Earn $$ helping others get fit!
Joy Jones writes: “Years ago a group of my friends were talking about losing weight, and I suggested we get together to play the jump rope game Double Dutch.”

“I’m a writer, and from that experience, I wrote a play called Outdoor Recess, about older women who play Double Dutch, a game in which you jump in between two long jump ropes that go in opposite directions. When I was promoting the play, my friends suggested I offer Double Dutch events in the community and inspire other women to have fun with fitness. Since it was easy to learn, a great workout and appealed to women who didn’t like the gym, I thought it was a great idea. So in 2004, I founded DC Retro Jumpers (DCRetroJumpers.com). [Click below to read more…]

Earn $$ helping others get fit! First for Women, January 20, 2020.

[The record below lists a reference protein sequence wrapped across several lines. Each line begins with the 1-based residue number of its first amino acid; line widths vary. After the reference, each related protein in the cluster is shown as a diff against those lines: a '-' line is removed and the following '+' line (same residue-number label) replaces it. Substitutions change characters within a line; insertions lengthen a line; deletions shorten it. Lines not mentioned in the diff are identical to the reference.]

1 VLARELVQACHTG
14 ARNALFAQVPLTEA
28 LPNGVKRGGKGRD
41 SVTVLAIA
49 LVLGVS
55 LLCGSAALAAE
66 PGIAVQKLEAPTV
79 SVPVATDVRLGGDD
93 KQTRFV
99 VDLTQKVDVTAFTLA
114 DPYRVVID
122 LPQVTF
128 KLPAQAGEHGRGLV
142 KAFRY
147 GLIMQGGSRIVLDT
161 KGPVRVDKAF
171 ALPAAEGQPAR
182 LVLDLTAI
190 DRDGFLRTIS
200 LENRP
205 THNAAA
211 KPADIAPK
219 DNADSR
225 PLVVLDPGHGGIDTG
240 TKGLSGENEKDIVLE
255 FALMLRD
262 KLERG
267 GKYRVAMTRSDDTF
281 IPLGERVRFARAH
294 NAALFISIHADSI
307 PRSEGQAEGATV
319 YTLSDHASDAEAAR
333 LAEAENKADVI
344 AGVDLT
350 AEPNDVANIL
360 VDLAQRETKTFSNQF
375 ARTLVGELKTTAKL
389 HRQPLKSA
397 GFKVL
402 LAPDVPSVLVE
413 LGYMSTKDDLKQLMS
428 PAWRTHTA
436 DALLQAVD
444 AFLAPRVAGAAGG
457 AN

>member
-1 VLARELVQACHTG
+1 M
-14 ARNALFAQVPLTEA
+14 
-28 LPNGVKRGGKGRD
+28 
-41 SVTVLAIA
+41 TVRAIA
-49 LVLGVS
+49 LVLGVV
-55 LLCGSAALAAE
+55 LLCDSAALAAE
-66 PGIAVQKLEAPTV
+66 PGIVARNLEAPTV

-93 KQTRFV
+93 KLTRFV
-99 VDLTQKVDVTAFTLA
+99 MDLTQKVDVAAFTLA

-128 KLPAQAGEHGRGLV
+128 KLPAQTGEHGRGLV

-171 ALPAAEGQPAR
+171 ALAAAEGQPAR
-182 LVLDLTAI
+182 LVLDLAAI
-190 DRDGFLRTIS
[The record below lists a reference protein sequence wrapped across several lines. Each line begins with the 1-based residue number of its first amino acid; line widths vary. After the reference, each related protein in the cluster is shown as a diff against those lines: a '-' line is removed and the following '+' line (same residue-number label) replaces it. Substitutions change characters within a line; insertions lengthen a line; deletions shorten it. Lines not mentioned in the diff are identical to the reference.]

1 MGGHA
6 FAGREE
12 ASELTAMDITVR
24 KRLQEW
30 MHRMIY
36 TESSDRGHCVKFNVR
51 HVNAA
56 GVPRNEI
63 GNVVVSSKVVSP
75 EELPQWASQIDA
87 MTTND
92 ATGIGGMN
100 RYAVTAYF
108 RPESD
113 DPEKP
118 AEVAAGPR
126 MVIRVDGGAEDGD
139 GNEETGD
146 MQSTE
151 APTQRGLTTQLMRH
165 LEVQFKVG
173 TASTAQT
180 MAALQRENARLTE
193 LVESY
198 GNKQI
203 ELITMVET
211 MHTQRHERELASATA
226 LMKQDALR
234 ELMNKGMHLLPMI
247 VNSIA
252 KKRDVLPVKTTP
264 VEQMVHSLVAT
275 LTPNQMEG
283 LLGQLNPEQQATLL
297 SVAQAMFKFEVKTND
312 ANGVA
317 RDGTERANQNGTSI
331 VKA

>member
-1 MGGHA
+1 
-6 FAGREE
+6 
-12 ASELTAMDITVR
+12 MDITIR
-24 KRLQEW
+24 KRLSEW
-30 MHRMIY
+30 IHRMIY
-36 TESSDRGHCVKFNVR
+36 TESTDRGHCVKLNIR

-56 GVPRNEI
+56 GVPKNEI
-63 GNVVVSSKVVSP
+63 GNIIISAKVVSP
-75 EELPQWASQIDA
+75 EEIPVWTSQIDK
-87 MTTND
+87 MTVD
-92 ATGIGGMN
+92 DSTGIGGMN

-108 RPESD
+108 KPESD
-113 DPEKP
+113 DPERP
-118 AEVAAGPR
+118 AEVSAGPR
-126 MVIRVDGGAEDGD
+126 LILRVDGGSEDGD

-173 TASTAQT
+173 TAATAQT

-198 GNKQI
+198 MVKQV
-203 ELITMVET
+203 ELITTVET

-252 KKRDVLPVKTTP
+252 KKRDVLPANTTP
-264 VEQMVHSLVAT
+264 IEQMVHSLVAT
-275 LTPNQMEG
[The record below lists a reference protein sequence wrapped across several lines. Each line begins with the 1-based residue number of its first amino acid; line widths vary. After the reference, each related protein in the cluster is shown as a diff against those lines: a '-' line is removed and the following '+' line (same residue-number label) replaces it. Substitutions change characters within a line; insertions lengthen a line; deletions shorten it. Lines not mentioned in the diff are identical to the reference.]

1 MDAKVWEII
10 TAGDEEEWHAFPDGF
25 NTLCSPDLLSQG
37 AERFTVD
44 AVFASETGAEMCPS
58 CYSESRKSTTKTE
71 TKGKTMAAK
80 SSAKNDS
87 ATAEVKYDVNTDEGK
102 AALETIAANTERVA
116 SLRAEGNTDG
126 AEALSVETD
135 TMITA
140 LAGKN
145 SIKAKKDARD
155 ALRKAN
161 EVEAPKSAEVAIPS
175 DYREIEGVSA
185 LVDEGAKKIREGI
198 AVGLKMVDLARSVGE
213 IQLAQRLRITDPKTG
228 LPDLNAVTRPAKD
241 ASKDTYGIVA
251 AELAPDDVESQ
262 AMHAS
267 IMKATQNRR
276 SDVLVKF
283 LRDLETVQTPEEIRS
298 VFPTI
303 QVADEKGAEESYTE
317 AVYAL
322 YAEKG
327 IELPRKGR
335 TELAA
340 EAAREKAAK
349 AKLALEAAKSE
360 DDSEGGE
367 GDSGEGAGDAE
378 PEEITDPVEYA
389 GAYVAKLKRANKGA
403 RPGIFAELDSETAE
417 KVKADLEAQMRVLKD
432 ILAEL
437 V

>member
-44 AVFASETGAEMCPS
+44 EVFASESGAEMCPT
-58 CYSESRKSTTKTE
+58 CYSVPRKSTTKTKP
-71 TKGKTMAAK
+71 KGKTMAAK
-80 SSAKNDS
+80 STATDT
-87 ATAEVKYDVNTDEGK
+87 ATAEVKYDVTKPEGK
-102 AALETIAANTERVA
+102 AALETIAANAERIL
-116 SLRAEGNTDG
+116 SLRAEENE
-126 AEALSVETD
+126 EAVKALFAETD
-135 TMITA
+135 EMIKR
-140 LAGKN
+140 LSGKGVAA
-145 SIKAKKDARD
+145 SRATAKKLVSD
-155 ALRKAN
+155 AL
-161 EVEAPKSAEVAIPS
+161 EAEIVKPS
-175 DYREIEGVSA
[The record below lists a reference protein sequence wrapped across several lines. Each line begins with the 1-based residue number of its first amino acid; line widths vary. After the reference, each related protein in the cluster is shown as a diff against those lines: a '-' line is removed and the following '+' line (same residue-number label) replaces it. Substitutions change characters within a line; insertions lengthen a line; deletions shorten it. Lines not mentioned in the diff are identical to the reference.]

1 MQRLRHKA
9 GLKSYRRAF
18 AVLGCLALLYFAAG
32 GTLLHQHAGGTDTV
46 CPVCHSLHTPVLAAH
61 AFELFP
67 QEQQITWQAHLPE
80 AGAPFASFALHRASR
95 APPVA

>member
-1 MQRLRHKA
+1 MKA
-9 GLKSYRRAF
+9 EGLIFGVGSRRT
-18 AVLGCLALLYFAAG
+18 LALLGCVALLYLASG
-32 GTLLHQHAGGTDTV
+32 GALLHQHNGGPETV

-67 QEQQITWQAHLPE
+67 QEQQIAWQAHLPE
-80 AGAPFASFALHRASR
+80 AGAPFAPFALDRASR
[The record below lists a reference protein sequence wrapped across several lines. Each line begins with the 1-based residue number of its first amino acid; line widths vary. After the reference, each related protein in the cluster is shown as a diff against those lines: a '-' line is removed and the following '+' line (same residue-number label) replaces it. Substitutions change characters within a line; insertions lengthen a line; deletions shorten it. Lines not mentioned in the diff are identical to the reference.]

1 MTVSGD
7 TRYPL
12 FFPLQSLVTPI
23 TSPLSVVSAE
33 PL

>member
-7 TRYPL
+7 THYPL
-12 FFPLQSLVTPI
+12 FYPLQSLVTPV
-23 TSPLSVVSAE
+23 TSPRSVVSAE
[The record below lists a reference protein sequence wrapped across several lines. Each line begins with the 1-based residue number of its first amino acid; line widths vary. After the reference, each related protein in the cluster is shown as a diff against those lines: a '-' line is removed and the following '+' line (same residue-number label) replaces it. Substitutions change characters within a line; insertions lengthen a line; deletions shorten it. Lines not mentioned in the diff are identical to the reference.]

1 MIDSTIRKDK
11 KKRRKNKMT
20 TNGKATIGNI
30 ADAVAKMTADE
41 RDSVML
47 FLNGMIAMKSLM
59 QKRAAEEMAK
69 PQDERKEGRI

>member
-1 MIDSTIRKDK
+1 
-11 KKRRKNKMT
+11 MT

D.C. Retro Jumpers Remind D.C. How to Double Dutch
Before smartphones and Snapchat, the click-click of double Dutch jump-ropes could be heard in the streets and alleys of Washington and other urban areas. Robin Ebb is the force behind D.C. Retro Jumpers, a group operated by women working to bring double Dutch back to D.C. streets. Joy Jones, founder of D.C. Retro Jumpers and author of a play about double Dutch, said she was inspired to create the group to feed an “intra-generational exercise obsession.”

Justin Wm. Moyer, “‘Black girl magic’: D.C. Retro Jumpers remind D.C. how to double Dutch,” The Washington Post, October 18, 2017.


State of Black Marriage

Read Joy Jone’s report on marriage in Black America, published in the March 2011 issue of Ebony:

Joy Jones, Black Love: Special Report: “State of Black Marriage,” Ebony, March 2011, pp. 72-73.

Why Are Black Women Scaring Off Their Men?
Have you met this woman? She has a good job, works hard, earns a good salary. She went to college, got her master’s degree; she is intelligent. She is personable, articulate, well-read, interest in everybody and everything. Yet, she’s single!   In a Washington Post opinion piece, Joy Jones explains why black women may be scaring off their men:

Joy Jones, “Why Are Black Women Scaring Off Their Men?” The Washington Post, September 1, 1991.